All Articles Tagged "GOP"
In a win over Dallas, Cleveland has been named host of the 2016 Republican National Convention.
After months of bipartisan lobbying and a pledge to raise an estimated $70 million for the convention, Cleveland was a front runner because of its ability to pay for the convention, unlike Tampa, which struggled to financially support the RNC in 2012.
The decision, announced live on Fox News in an on-air interview with GOP chairman Reince Priebus, puts the party in a prime position to gain a following in a the traditionally key battleground state.
“We’re excited about bringing the convention to Cleveland in Ohio, and we’re excited about the decision. We think it’s a smart decision,” Priebus said.
Officials from the GOP say the decision was unanimous, citing Cleveland’s convention centers and openness to hosting despite the lack of key details including dates and specific location.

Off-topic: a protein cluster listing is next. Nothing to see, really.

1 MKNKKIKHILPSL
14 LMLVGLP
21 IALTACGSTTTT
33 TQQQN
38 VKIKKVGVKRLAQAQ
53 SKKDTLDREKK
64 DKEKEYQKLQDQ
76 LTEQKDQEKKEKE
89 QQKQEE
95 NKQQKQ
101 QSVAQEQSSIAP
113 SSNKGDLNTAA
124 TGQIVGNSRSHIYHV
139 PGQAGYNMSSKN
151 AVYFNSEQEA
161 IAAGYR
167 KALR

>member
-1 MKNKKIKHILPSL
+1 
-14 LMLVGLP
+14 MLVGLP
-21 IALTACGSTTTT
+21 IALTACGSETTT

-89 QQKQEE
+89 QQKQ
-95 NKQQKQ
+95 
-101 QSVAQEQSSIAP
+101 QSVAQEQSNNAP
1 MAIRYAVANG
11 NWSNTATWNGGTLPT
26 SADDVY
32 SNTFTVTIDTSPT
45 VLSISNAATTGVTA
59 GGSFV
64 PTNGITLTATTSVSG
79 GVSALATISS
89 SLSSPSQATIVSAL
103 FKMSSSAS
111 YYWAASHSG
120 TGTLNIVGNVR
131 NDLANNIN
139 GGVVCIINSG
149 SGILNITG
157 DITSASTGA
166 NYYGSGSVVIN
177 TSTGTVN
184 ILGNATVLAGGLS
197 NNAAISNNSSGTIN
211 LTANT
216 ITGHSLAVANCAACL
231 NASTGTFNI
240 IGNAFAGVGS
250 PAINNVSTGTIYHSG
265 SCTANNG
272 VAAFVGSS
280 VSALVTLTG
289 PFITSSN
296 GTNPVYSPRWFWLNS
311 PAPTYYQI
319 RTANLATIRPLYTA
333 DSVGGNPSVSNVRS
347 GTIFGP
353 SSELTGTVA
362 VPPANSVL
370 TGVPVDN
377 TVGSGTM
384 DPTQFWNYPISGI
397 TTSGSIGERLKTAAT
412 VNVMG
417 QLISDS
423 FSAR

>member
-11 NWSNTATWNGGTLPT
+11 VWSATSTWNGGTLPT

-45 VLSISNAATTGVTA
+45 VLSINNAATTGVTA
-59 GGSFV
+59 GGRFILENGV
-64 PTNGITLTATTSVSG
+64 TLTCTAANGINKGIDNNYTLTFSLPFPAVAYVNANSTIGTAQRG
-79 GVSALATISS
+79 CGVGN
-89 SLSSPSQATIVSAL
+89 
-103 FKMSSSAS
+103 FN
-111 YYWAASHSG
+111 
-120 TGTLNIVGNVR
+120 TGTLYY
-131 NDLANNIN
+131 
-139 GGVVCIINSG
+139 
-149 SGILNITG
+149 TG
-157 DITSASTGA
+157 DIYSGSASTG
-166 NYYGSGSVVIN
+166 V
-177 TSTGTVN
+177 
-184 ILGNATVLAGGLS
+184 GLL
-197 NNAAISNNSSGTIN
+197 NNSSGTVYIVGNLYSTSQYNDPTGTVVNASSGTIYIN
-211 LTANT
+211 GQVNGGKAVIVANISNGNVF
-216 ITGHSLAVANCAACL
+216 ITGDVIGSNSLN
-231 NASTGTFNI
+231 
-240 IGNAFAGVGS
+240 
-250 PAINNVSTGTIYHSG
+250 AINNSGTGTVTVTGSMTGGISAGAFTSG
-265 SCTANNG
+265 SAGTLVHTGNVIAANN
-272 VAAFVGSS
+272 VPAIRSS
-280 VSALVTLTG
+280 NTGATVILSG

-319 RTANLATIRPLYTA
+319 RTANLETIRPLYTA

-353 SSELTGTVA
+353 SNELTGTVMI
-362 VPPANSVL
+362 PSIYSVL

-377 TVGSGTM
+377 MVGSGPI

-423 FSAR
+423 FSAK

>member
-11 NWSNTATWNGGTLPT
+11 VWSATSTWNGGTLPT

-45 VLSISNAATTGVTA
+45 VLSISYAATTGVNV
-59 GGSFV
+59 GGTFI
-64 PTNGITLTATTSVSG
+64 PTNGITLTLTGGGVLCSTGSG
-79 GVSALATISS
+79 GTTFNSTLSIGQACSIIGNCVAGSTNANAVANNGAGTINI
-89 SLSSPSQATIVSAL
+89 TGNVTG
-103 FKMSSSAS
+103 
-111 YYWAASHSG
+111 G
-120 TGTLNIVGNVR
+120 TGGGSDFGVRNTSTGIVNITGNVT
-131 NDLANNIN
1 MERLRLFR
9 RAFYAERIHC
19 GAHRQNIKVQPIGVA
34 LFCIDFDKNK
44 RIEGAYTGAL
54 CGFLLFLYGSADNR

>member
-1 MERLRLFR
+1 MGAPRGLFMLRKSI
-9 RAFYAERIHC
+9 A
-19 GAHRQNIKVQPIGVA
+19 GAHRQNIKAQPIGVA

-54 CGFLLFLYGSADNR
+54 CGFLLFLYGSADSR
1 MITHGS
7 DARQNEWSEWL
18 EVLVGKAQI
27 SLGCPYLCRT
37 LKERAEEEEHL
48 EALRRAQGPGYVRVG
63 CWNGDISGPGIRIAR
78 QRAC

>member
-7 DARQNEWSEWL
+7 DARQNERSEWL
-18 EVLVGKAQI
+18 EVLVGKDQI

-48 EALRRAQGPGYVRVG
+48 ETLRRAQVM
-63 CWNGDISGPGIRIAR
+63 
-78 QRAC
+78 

“I’m really excited to welcome our Republican colleagues from around the nation to Cleveland in 2016. I think this convention will really elevate Cleveland in the eyes of the nation, and elevate Republicans in the eyes of Cleveland,” said Rob Frost, the Cuyahoga County Republican Party chairman.
The recommendation needs to be confirmed from the RNC’s national committee members. If chosen, Republicans will paint the city Red anywhere between June 28 and July 18.
Conventions provide massive economic boosts to the cities that host them; Tampa added more than $200 million to Florida’s economy and welcomed an estimated 50,000 visitors.
Many Cleveland natives are excited for the opportunity to revive the city in light of the city-wide renaissance currently underway. Even Senator Sherrod Brown, who is a Democrat and a Cleveland native, is excited about the news.